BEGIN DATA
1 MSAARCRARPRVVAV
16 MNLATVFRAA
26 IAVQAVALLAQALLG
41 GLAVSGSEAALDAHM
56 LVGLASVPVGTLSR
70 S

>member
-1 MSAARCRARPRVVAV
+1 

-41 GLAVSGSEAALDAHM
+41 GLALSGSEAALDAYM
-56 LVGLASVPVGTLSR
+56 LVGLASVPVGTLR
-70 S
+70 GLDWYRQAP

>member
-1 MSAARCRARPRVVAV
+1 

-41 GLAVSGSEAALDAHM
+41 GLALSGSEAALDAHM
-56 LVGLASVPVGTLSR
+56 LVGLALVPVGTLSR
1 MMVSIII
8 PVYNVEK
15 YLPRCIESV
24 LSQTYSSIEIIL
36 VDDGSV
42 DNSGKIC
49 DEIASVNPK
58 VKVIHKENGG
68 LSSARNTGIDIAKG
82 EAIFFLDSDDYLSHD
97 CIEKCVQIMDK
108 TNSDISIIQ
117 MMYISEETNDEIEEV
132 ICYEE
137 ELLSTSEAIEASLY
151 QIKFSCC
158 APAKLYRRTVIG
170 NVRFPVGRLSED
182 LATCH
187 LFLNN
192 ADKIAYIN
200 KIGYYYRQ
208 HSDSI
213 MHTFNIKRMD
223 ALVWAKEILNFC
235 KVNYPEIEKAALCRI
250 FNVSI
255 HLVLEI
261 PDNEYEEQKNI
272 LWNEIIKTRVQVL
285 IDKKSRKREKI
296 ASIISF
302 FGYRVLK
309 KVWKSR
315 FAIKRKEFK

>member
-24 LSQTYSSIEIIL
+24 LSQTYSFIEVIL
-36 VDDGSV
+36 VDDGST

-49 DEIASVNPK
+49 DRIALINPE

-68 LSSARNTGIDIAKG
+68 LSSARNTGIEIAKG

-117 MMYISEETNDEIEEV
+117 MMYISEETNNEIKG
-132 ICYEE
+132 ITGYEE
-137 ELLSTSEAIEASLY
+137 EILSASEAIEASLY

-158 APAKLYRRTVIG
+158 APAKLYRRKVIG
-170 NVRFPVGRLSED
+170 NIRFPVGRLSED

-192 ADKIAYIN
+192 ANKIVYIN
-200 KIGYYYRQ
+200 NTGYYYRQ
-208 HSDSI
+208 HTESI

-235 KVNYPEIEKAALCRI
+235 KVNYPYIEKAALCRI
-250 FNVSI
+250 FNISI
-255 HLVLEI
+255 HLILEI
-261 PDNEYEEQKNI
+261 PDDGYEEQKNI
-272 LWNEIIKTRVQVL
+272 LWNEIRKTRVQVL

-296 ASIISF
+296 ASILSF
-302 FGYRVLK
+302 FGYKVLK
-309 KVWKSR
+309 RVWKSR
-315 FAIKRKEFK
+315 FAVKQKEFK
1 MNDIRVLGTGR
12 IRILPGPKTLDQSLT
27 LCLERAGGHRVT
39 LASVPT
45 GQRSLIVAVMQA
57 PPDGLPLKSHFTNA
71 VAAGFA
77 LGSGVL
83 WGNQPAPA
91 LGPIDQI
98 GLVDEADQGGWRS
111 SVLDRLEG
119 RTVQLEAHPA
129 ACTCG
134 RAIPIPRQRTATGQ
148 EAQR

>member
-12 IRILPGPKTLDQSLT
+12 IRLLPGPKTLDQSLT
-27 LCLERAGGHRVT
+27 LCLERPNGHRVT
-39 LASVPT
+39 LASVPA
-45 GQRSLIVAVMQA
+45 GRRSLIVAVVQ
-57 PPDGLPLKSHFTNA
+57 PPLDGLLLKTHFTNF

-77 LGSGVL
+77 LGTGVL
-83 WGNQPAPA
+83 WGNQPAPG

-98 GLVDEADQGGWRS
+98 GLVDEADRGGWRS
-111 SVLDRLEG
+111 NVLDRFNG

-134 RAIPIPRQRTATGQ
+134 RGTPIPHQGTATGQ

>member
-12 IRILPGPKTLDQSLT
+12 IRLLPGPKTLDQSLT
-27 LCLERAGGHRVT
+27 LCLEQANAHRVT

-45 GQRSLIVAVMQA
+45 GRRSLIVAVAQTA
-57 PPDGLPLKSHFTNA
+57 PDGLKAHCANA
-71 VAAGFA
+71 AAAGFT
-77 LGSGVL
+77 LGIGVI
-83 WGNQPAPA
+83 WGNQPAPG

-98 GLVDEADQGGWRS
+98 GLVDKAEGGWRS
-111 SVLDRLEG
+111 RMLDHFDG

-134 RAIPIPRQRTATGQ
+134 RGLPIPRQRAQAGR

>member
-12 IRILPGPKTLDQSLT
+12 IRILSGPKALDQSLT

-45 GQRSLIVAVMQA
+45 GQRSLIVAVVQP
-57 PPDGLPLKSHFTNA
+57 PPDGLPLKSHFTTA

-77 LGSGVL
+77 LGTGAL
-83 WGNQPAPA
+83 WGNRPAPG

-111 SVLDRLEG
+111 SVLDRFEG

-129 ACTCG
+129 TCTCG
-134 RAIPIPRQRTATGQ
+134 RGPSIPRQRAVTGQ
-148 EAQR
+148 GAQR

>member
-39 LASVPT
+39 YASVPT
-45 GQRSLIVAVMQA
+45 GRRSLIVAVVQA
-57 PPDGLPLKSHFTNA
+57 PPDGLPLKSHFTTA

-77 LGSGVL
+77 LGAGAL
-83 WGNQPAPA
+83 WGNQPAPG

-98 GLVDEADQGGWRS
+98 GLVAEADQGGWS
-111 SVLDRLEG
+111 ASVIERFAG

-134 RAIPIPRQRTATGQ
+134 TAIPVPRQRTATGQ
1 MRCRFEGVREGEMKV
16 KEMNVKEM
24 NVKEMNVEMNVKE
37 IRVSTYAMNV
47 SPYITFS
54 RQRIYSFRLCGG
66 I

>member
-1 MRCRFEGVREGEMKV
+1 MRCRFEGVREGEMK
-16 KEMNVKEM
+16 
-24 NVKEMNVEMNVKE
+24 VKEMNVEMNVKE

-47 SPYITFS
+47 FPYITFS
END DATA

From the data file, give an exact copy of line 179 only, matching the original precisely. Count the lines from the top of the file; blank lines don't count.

-39 LASVPT